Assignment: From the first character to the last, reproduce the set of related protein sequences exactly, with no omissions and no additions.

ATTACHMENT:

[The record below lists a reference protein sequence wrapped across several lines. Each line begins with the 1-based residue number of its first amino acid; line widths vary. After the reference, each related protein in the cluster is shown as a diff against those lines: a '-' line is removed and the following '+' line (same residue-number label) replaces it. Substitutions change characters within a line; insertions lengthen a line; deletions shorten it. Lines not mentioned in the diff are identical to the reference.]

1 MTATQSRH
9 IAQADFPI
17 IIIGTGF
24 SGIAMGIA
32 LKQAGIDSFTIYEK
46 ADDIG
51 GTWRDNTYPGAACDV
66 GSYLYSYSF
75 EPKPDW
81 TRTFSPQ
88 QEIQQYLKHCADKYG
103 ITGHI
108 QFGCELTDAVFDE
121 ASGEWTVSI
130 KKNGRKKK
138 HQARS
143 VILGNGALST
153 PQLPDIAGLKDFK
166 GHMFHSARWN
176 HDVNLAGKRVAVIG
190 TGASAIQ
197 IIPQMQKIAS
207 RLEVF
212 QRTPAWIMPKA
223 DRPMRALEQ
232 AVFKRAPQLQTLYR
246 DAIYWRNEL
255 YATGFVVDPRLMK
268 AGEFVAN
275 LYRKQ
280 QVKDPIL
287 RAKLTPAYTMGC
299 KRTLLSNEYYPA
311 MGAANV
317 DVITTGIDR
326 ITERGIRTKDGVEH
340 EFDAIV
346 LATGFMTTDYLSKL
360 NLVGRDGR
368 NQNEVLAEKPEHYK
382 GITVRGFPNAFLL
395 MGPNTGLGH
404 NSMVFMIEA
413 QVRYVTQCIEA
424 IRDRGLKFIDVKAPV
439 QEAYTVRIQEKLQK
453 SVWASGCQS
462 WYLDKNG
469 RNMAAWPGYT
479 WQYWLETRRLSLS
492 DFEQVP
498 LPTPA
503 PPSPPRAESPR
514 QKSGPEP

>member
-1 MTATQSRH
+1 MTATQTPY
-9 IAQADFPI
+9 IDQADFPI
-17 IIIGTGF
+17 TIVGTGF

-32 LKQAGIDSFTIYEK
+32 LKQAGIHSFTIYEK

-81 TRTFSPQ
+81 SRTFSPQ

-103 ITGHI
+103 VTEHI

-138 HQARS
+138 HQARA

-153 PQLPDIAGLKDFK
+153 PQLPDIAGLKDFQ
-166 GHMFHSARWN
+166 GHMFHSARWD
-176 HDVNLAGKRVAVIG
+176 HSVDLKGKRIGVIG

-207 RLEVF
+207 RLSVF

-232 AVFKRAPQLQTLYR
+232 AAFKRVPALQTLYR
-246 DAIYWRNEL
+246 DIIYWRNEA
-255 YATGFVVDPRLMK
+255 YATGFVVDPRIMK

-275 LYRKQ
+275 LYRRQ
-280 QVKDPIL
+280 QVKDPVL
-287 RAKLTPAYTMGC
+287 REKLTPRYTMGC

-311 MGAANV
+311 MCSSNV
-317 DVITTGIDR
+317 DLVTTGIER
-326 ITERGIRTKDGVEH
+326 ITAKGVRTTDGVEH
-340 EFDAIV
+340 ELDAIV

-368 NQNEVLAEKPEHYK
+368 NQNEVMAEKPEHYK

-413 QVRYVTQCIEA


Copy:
[The record below lists a reference protein sequence wrapped across several lines. Each line begins with the 1-based residue number of its first amino acid; line widths vary. After the reference, each related protein in the cluster is shown as a diff against those lines: a '-' line is removed and the following '+' line (same residue-number label) replaces it. Substitutions change characters within a line; insertions lengthen a line; deletions shorten it. Lines not mentioned in the diff are identical to the reference.]

1 MTATQSRH
9 IAQADFPI
17 IIIGTGF
24 SGIAMGIA
32 LKQAGIDSFTIYEK
46 ADDIG
51 GTWRDNTYPGAACDV
66 GSYLYSYSF
75 EPKPDW
81 TRTFSPQ
88 QEIQQYLKHCADKYG
103 ITGHI
108 QFGCELTDAVFDE
121 ASGEWTVSI
130 KKNGRKKK
138 HQARS
143 VILGNGALST
153 PQLPDIAGLKDFK
166 GHMFHSARWN
176 HDVNLAGKRVAVIG
190 TGASAIQ
197 IIPQMQKIAS
207 RLEVF
212 QRTPAWIMPKA
223 DRPMRALEQ
232 AVFKRAPQLQTLYR
246 DAIYWRNEL
255 YATGFVVDPRLMK
268 AGEFVAN
275 LYRKQ
280 QVKDPIL
287 RAKLTPAYTMGC
299 KRTLLSNEYYPA
311 MGAANV
317 DVITTGIDR
326 ITERGIRTKDGVEH
340 EFDAIV
346 LATGFMTTDYLSKL
360 NLVGRDGR
368 NQNEVLAEKPEHYK
382 GITVRGFPNAFLL
395 MGPNTGLGH
404 NSMVFMIEA
413 QVRYVTQCIEA
424 IRDRGLKFIDVKAPV
439 QEAYTVRIQEKLQK
453 SVWASGCQS
462 WYLDKNG
469 RNMAAWPGYT
479 WQYWLETRRLSLS
492 DFEQVP
498 LPTPA
503 PPSPPRAESPR
514 QKSGPEP

>member
-1 MTATQSRH
+1 MTATQTPY
-9 IAQADFPI
+9 IDQADFPI
-17 IIIGTGF
+17 TIVGTGF

-32 LKQAGIDSFTIYEK
+32 LKQAGIHSFTIYEK

-81 TRTFSPQ
+81 SRTFSPQ

-103 ITGHI
+103 VTEHI

-138 HQARS
+138 HQARA

-153 PQLPDIAGLKDFK
+153 PQLPDIAGLKDFQ
-166 GHMFHSARWN
+166 GHMFHSARWD
-176 HDVNLAGKRVAVIG
+176 HSVDLKGKRIGVIG

-207 RLEVF
+207 RLSVF

-232 AVFKRAPQLQTLYR
+232 AAFKRVPALQTLYR
-246 DAIYWRNEL
+246 DIIYWRNEA
-255 YATGFVVDPRLMK
+255 YATGFVVDPRIMK

-275 LYRKQ
+275 LYRRQ
-280 QVKDPIL
+280 QVKDPVL
-287 RAKLTPAYTMGC
+287 REKLTPRYTMGC

-311 MGAANV
+311 MCSSNV
-317 DVITTGIDR
+317 DLVTTGIER
-326 ITERGIRTKDGVEH
+326 ITAKGVRTTDGVEH
-340 EFDAIV
+340 ELDAIV

-368 NQNEVLAEKPEHYK
+368 NQNEVMAEKPEHYK

-413 QVRYVTQCIEA